County Line

‘Santa Cops’ program spreads joy among local children

A+collection+of+toys+and+games+donated+to+the+Santa+Cops+program.
A collection of toys and games donated to the Santa Cops program.

A collection of toys and games donated to the Santa Cops program.

Susan Gray

Susan Gray

A collection of toys and games donated to the Santa Cops program.

Nandika Mansingka, Voice Editor

On Christmas morning, a child wakes up to a surprise they could never have imagined.

Wrapped boxes, filled with the toys he or she has wanted for the longest time, scatter the floor. In those fleeting moments, wrestling with the ribbons and scrambling to open gifts, hardships disappear, and they thank Santa Claus with their hearts full and their eyes bright.

Little do they know, their Santa is an AP Chemistry teacher and her students, only a few miles away. Mrs. Gray is an avid supporter and participant of Santa Cops, a program sponsored by the Katy ISD police department. Needy families with a hard time providing gifts for their children can submit their names to the police department and they will in turn ask the community for donations.

“I’ve been very fortunate in my life” Mrs. Gray said. “I haven’t really suffered many hardships, and so whenever there’s an opportunity for me to do something like this, I like to try to jump in, even if it’s just one child.”

Gray runs her Santa Cops game plan differently, though. She likes to involve her students by asking them to lend a hand and donate money to a collective Santa Cops fund, but they are not obliged to. On the week before gifts are due, students can meet her at Target and go shopping for gifts with her.

“I really do this to bring the students together for a good cause,” Mrs. Gray said. “I like the idea that we’re helping somebody who might not have a good holiday, and at the same time we’re team building and having a good time.”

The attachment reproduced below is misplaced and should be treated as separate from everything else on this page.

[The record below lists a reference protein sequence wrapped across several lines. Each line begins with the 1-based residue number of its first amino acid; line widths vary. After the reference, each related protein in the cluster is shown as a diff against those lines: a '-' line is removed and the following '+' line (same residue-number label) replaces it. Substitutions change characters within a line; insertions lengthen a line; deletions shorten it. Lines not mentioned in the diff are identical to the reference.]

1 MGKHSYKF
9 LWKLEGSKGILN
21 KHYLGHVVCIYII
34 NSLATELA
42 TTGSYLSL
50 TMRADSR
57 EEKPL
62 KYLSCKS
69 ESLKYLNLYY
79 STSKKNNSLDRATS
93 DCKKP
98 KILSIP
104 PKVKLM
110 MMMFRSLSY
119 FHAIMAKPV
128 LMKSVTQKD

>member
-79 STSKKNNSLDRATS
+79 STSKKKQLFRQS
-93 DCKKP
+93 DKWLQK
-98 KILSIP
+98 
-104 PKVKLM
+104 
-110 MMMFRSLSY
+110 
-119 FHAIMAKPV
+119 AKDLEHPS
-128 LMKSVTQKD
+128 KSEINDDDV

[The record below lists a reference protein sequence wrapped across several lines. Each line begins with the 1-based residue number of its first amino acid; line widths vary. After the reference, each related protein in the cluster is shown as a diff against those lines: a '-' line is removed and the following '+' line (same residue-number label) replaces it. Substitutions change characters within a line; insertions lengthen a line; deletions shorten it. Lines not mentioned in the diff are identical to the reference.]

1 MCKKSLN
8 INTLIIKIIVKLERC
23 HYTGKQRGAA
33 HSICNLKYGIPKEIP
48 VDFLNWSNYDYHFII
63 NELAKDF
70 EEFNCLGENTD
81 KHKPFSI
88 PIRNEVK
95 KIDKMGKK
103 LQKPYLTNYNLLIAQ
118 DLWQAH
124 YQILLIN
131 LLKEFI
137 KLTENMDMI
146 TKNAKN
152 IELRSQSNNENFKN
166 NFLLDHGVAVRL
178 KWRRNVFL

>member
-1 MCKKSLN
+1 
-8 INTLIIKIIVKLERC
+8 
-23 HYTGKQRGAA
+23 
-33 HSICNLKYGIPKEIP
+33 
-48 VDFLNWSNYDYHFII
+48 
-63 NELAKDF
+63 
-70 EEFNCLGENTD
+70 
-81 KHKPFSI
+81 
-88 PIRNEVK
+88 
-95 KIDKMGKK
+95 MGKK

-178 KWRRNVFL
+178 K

This year, the AP Chemistry students raised $110 for one child, and were able to buy over 6 gifts, including a Nerf gun, two sweatshirts, a Connect 4 board game, and other entertaining items.

“It’s always fun,” Mrs. Gray said. “My students are always doing something to crack me up. Every year is a different experience, and this year they took charge which is really nice. They made all the decisions, and it’s really great to have a student’s perspective on what to buy.”

If people want to participate, all they have to do is go to the police department, and they are given a child living within Katy ISD for whom to buy gifts.

“I really like that it’s local,” Mrs. Gray said. “We’re helping students in our own district, and it really appeals to me to help people close to home.”

The only information that is given to the donors is the child’s assigned number, grade, and what school they go to, as well as a list of the things they like and dislike. Once people are ready to drop off, they can write the child’s number on a bag with gifts, and turn it into the police department.

“The best part is that this entire experience is anonymous,” Mrs. Gray said. “That is probably one of the true definitions of charity. You give and don’t expect anything in return.”

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About the Writer
Nandika Mansingka, Editor-In-Chief

When she’s not indulging in the wild ride that is college applications, Nandika’s 5″1′ frame dwells in room 1221 — aka the place where the magic (and the deadline night frustration) happens. Her neuroses about school has only intensified since senior year has begun, though senioritis is slowly creeping in. Her biggest hopes as of this moment are to survive AP Physics and put it out of her mind altogether, but alas, Mr. Mo makes it so difficult she might have to stay for another year. Aside from being Editor-In-Chief she moonlights as a worrier, but you’ll never see her biting her nails! Though her hair ties have been stretched to capacity from stress… But never fear! She’ll publish the County Line if it means the end of the world!

 

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